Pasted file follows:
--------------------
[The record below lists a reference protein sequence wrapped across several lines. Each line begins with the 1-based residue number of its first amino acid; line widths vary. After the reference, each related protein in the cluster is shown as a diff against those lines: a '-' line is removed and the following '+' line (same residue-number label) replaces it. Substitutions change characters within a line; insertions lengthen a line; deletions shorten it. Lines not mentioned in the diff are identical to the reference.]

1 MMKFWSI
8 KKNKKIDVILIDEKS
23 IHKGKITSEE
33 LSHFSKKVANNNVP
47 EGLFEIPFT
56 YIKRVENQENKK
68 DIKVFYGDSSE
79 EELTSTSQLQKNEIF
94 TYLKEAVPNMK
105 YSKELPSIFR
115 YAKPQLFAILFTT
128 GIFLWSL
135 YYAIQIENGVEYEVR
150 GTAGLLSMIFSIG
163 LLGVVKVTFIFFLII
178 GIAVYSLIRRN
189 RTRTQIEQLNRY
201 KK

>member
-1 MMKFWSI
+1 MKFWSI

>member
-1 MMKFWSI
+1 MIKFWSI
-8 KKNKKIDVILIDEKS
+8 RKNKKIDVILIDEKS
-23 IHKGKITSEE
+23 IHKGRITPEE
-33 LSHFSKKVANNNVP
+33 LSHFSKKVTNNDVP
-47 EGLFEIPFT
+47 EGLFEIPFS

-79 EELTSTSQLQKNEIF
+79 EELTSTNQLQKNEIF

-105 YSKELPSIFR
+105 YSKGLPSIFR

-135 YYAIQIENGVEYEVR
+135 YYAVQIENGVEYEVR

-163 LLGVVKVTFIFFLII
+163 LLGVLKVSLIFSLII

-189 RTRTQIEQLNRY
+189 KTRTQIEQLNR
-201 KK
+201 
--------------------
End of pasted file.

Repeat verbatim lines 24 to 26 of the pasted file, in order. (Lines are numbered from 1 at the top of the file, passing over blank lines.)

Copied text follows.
-1 MMKFWSI
+1 MIKFWSI
-8 KKNKKIDVILIDEKS